Word of the Week: Dreckspatz

If you have kids, there’s a good chance they’re sometimes a Dreckspatz – especially if they love playing in the mud. The German word Dreckspatz is a fusion of the words Dreck (“dirt”) and Spatz (“sparrow”), and describes a person who gets him-or-herself dirty easily.

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Sparrow birds bathe themselves in dust or sand to clean their feathers – thus, people who do the same are known as Dreckspätze in Germany.

Someone who constantly drops food on his lap might be called a Dreckspatz – especially if this person struggles to clean himself up afterwards, and walks through life with stains on his shirt. But more commonly, a Dreckspatz is used to describe a child — perhaps because children are more likely to get themselves dirty.

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If you’re a parent, you’ve probably cringed after seeing the grass stains on your child’s brand new dress pants or chocolate on that white shirt. Maybe your child likes to jump into puddles or play in the mud. Either way, it can be frustrating to scrub stains out of your kid’s clothes on a daily basis.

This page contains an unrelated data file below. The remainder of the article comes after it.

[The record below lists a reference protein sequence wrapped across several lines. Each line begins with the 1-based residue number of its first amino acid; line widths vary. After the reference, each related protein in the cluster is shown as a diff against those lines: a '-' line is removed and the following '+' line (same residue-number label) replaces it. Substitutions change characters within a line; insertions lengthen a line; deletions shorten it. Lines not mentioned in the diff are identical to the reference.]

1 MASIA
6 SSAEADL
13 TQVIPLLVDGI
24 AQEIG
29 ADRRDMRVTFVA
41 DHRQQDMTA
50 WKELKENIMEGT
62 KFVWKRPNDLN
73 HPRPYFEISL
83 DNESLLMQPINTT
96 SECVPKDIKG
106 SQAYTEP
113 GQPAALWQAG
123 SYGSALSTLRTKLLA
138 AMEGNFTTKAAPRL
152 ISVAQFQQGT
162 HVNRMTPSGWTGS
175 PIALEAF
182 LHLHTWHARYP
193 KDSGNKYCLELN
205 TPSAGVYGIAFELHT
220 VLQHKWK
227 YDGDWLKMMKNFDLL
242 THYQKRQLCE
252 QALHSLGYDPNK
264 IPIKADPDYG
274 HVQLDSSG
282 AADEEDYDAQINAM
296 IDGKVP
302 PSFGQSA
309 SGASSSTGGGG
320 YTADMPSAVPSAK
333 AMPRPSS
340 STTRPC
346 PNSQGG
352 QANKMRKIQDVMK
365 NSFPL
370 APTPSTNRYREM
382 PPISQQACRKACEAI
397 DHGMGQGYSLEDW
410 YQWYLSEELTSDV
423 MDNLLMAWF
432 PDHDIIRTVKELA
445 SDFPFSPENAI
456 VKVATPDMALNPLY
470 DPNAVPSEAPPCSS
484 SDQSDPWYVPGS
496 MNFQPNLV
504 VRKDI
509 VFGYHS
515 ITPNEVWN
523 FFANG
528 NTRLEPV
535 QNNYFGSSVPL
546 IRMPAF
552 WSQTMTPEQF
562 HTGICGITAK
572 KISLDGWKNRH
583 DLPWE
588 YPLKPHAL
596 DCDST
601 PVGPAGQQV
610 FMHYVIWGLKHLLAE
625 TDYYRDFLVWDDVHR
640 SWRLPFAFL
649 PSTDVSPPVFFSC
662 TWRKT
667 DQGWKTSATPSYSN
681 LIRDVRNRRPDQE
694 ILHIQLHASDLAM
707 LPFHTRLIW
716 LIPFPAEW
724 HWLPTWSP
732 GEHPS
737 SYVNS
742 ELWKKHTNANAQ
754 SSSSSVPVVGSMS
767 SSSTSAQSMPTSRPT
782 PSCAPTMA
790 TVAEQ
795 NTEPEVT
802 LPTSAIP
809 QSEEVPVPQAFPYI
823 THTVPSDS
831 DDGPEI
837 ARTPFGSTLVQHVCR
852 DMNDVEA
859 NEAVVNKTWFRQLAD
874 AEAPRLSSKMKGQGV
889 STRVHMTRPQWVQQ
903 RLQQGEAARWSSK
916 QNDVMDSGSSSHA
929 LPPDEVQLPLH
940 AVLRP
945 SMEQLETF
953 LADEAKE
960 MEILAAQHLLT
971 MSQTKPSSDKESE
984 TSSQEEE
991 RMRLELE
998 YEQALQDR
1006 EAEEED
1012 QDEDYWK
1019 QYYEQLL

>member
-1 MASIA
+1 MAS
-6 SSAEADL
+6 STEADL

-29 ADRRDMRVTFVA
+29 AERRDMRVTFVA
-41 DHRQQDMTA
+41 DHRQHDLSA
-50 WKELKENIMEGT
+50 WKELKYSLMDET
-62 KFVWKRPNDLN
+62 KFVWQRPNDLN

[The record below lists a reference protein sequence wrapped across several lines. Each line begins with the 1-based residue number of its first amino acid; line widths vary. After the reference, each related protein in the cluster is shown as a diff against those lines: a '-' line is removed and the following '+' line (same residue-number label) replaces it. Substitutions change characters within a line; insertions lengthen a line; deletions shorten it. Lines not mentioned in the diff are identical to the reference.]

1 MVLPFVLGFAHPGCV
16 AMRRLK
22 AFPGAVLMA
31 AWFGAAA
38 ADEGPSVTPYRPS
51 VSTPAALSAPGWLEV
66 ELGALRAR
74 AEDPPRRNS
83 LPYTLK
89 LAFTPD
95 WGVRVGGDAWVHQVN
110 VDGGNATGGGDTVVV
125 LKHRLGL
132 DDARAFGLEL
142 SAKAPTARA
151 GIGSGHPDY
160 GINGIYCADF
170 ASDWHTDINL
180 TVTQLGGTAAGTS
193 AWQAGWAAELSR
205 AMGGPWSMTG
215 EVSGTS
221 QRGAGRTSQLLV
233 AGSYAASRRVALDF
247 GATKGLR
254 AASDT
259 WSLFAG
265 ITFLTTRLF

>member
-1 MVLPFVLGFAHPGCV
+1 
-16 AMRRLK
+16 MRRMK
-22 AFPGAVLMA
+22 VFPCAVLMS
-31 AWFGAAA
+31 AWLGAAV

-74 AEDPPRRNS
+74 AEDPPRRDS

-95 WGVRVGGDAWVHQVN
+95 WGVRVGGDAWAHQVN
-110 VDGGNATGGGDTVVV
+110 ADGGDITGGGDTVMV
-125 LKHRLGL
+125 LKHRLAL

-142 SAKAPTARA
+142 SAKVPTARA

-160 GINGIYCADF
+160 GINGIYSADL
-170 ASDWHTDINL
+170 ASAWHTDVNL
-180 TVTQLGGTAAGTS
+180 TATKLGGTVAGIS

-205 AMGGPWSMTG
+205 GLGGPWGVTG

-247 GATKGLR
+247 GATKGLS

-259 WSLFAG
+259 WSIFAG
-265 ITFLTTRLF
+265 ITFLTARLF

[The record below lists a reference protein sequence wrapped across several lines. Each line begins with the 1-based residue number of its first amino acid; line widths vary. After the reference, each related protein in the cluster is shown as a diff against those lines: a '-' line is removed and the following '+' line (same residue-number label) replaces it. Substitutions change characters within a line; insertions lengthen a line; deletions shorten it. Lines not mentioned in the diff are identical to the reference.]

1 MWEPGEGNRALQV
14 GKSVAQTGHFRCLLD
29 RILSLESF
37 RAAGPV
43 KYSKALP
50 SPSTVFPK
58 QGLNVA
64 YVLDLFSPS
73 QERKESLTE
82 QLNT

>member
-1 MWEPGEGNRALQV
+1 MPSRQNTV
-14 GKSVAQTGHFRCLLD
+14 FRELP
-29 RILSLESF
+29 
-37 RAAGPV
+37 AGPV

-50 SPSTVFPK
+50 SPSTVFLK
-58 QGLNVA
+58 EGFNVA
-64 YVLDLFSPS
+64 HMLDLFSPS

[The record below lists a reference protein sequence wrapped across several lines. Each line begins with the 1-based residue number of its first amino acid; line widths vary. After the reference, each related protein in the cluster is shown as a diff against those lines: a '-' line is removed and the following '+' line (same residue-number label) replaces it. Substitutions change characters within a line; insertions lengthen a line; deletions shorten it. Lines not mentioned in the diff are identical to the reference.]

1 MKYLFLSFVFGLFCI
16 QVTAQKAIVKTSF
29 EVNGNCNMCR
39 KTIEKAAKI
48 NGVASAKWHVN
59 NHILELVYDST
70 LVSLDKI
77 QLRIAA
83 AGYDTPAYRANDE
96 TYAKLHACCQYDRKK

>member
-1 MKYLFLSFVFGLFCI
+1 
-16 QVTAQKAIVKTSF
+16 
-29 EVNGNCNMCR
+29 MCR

Du bist so ein Dreckspatz! (“You are such a Dreckspatz!”) is what an angry or frustrated parent might say after their child builds a mud pie or wears his dinner instead of eating it. But it’s not a serious insult – a parent might roll their eyes lovingly while calling their child that.

A similar German word is Schmutzfink. The word Schmutz is a close synonym for Dreck – both words mean dirt or filth (but Dreck is also used to describe soil). Additionally, the word Fink describes a finch – another bird species that often bathes in dirt.

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But ultimately, while it’s normal for children to be called a Dreckspatz or Schmutzfink, you probably don’t want that reputation. So make sure to keep those stains off your shirt to avoid the name-calling.

By Nicole Glass, German Embassy

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